For his solo exhibition “Almost Midnight” Alvaro Urbano re-creates an outdoor environment inside Frankfurt am Main. Using only few elements that are familiar to our everyday’s urban life, the gallery’s space has been transformed in a city landscape at night. Urbano is interested in the cinematic narrative potentiality depicted by this fiction. In this particular set he conceived the particular feeling that one may have at night, maybe walking back home from a late night job, a bar or a friend’s house: sometimes a feeling of solitude, or maybe that awareness of the sense that make you more receipting to notice what is around you (that sense of awareness which makes you more receptive to things around you). The city at night awaits the next day and yet can still can tell (anticipates the next day and yet tells stories) about stories of who have walked the streets before. A cigarette that bears a lipstick trace, a closed door of a local business, a leaf fallen on the pavement: They address relationships, dialogues, and conflicts between reality and fiction. The set up may recall old “smoky” black and white movies, and allow the visitor to step into a diorama illusion, which is actually a double, as Frankfurt am Main itself has a diorama effect when seen from the Wildenbruchstr.
Here remains the unsolved feeling that something is missing.
Text by Anna M. Szaflarski
Throughout the day, the numbers pile onto the clock and I check my phone five-thousand times. When my internal chronometer lapses, my heart pounds until I see the screen. As if water were rising on a sinking U-boat, at Almost Midnight my lips are kissing air off of the steel riveted ceiling.
Then comes the moment of suspension. Inside the threshold between this day and the next and the next and the next, a bubble opens, and I gulp fresh air and I am weightless. Unlike me, the day I look back at still has weight, but it’s now mirrored and everything that was heavy is light, everything light is now so fucking heavy. Things that seem familiar to me become strange copies of themselves, and I no longer know what they wanted from me.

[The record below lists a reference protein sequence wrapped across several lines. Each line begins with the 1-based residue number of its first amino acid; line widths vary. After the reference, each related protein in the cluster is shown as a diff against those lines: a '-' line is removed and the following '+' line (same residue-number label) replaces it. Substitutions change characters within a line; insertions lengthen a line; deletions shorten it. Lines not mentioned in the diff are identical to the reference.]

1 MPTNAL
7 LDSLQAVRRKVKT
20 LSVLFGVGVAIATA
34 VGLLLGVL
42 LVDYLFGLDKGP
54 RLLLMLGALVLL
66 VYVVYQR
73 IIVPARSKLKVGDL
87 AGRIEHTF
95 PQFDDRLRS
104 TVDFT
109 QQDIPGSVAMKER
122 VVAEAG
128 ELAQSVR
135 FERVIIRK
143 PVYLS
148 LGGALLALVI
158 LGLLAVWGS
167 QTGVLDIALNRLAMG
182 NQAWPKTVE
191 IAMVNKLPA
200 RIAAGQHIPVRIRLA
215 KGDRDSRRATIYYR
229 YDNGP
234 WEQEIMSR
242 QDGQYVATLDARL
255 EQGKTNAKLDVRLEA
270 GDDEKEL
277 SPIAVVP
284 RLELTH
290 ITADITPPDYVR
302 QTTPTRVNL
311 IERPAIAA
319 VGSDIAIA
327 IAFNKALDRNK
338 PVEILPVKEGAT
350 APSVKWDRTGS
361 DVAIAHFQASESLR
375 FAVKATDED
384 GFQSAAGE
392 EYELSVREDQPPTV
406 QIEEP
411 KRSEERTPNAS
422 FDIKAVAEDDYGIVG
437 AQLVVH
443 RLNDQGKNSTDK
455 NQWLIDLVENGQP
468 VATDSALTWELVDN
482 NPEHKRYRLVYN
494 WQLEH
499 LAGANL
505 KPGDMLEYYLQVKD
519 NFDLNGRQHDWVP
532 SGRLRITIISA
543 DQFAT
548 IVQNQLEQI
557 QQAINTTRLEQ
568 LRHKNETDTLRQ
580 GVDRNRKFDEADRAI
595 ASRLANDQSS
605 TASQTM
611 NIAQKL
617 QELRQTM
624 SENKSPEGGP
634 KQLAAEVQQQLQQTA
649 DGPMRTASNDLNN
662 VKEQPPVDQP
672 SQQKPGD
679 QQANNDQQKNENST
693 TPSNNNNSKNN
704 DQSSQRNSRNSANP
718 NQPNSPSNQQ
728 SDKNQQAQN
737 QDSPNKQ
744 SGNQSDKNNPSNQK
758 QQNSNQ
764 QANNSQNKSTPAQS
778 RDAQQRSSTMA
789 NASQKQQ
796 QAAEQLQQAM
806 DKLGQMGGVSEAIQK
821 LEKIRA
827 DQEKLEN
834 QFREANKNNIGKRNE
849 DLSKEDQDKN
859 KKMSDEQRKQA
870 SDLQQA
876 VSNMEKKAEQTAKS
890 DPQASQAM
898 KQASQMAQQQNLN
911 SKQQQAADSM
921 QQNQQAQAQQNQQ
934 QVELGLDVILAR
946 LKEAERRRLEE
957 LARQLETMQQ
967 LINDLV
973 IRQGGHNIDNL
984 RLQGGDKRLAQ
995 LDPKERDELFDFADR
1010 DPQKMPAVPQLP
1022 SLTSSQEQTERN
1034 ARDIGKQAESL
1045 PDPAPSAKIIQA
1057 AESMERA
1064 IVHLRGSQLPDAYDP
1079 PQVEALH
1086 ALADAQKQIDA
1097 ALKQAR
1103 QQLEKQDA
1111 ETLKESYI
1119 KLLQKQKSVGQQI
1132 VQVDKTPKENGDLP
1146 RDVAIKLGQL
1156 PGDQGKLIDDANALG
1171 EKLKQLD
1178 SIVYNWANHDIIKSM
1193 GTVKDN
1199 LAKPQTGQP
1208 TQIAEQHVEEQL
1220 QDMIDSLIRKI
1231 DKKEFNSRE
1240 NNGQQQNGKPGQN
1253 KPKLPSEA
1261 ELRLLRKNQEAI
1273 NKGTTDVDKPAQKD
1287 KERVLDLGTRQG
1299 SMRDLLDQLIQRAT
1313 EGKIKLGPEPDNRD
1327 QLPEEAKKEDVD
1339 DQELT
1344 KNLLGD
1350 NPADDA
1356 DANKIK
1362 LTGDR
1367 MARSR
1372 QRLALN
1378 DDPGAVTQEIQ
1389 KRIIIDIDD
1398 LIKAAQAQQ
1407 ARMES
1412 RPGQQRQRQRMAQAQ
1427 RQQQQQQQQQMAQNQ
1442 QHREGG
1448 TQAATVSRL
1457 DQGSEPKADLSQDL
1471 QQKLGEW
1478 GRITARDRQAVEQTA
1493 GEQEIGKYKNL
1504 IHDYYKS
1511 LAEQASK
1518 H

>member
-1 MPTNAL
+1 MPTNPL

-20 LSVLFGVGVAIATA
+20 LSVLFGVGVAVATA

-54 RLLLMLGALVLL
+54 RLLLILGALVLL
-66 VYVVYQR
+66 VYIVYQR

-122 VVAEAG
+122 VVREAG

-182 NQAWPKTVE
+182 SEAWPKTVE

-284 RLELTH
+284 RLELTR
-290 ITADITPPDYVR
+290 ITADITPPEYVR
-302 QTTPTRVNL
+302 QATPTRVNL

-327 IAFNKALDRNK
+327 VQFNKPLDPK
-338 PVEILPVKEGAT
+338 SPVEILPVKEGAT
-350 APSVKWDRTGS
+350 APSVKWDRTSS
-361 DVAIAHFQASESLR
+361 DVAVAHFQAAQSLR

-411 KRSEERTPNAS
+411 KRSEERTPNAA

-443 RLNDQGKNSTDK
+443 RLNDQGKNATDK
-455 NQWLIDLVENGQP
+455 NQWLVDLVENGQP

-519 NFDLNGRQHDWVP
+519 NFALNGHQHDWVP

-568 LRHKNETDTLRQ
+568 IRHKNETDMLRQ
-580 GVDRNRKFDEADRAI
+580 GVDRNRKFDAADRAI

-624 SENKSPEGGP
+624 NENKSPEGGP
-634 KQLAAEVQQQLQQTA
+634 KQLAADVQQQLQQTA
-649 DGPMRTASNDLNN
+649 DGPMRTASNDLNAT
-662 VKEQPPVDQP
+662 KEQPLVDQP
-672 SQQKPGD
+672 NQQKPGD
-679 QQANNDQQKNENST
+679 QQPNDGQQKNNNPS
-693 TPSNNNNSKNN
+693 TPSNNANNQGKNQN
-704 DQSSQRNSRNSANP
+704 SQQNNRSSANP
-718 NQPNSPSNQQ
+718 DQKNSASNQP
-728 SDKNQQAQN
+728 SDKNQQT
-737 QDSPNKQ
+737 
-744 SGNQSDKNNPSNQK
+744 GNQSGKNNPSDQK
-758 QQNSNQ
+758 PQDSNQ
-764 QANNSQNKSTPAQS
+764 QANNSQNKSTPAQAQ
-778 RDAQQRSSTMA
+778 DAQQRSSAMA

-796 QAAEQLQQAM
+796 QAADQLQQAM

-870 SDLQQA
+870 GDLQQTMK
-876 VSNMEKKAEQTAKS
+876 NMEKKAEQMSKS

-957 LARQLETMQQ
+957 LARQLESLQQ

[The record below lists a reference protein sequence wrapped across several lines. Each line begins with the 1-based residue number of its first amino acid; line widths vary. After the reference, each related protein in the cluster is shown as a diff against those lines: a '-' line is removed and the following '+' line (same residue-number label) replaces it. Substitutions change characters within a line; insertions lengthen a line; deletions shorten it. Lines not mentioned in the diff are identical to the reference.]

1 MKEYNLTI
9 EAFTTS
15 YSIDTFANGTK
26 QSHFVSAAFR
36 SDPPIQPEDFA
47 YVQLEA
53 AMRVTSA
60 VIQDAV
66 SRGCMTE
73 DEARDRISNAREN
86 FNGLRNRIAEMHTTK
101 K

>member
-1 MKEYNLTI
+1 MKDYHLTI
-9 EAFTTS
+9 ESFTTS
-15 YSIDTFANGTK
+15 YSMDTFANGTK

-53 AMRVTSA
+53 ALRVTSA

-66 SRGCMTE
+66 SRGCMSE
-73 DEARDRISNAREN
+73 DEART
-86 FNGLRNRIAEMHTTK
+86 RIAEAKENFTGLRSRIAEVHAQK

The four zeros of midnight are like the headlights of a pick up truck. I might do a nervous little dance to not disappoint the driver behind the wheel. When I get no reaction I think maybe I miscalculated the line of light. Either that, or they’re getting ready to run me over.
Out beyond the line I can barely see the orange embers of cigarettes floating blissfully in the dark. Or are those fireflies? Either way, a moth enters the lamplight, first innocently and then it flutters right up into my face. I try swatting it away but I’m out-matched and I opt to step out into the darkness instead. I step out a bit further, until I smell the smoke, and I’m watching along with the smokers as the moth traces the outline of the light. We think we’re so much smarter than it but in actuality we’re all just as mesmerized by same thing. It’s enough of an existence for that moment, and the moth has no shame in owning it.
We’ve got less than a few seconds left. A few butts fall to the ground, some words pass between us. Expressions of recognition start animating the smokers’ faces, we begin to know each other again. The bubble pops, the weight of the day slingshots forward, and we’re back to breathing the metallic air again, this time rising from the damp concrete under our feet.
How was it
There’s left overs
See you in a bit
All images: Alvaro Urbano, “Almost Midnight”, exhibition view at Frankfurt am Main, Berlin. Photo: Trevor Lloyd